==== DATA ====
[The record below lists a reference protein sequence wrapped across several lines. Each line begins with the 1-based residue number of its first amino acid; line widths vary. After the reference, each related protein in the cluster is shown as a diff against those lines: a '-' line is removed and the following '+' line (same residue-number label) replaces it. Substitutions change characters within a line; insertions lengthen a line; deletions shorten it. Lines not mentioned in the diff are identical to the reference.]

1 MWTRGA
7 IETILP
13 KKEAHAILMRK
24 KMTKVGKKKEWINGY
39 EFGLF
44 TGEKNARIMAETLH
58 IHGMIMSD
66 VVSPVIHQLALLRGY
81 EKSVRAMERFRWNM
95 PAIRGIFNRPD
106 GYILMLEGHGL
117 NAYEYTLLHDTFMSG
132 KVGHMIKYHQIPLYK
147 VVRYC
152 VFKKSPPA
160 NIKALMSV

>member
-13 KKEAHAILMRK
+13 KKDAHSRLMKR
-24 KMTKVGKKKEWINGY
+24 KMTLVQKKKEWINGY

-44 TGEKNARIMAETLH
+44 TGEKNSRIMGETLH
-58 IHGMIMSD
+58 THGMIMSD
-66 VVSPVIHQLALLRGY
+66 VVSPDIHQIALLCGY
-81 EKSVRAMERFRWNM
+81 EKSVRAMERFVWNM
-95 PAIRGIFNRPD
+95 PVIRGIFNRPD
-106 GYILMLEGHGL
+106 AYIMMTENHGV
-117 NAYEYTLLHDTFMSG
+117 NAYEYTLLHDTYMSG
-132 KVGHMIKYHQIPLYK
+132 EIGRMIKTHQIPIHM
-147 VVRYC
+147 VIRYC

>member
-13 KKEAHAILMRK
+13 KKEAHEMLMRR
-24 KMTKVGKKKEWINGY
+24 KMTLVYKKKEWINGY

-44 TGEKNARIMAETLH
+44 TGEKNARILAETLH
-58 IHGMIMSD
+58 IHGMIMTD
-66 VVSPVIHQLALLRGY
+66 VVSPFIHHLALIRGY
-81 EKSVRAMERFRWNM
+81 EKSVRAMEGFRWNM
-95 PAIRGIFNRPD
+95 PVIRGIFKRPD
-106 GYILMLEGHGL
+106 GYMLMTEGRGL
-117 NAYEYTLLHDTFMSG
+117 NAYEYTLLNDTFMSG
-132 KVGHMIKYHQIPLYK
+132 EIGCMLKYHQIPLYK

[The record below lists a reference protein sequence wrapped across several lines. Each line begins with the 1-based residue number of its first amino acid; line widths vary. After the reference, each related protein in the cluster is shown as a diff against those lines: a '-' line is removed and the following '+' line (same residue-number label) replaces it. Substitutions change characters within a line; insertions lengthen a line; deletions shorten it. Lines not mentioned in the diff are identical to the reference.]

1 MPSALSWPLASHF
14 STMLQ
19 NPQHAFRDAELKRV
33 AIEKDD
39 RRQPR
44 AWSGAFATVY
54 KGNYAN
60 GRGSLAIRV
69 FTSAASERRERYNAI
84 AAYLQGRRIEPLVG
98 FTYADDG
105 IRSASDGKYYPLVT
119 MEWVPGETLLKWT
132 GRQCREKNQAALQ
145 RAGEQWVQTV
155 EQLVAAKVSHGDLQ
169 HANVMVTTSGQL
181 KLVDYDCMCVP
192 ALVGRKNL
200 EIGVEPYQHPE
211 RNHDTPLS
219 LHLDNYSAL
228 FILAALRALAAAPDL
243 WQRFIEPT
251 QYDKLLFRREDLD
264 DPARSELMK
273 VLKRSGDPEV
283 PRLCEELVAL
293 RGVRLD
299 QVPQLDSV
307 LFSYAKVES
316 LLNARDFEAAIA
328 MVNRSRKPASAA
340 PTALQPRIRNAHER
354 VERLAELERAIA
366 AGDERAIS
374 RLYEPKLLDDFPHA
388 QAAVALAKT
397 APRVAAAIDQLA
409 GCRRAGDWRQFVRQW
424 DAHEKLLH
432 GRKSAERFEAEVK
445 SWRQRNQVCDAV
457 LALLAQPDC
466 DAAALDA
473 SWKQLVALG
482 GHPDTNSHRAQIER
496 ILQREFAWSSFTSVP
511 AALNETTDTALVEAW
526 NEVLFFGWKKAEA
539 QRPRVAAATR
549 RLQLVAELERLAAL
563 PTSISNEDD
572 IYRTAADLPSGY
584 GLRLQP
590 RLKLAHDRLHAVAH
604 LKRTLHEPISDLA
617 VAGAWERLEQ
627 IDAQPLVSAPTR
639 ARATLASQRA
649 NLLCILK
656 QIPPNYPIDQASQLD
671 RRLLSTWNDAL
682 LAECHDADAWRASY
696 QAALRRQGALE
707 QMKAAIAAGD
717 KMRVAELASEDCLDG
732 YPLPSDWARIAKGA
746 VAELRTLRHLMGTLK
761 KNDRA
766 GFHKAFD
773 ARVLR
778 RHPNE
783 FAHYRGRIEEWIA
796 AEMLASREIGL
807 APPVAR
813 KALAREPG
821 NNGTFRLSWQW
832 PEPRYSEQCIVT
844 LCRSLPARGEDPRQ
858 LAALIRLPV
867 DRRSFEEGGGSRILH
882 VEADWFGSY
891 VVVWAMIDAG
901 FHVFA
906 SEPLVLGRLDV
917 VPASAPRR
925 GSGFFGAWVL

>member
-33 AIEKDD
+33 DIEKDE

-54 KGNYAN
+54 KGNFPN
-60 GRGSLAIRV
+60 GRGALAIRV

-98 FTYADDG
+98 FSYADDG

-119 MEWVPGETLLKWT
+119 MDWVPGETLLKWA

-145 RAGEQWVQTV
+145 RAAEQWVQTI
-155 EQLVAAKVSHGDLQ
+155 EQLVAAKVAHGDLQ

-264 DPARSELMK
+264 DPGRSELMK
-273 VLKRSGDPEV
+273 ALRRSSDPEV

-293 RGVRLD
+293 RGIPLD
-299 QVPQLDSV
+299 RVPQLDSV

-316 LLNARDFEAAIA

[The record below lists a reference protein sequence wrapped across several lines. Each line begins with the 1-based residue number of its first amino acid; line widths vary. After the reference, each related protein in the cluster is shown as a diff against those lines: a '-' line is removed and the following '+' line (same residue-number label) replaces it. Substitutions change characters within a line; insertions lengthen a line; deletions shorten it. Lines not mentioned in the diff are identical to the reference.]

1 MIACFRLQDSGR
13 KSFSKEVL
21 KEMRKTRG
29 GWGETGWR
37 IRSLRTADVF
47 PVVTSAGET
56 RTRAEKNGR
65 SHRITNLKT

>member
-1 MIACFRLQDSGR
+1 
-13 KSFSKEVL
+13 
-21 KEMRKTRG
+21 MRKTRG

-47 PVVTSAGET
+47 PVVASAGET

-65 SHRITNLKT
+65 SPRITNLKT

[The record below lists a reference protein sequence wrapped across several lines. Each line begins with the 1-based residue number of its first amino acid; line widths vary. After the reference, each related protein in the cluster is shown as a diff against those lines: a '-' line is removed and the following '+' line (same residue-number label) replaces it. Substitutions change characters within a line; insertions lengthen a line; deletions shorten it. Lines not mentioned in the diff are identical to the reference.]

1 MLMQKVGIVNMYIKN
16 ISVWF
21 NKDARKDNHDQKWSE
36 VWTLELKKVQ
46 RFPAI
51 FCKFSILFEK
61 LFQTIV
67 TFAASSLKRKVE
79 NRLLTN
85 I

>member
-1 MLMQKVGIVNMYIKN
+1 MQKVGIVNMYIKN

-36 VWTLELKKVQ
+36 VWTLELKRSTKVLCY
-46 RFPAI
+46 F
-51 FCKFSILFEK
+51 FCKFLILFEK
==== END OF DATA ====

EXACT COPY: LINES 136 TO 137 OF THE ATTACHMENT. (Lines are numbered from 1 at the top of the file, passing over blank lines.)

783 FAHYRGRIEEWIA
796 AEMLASREIGL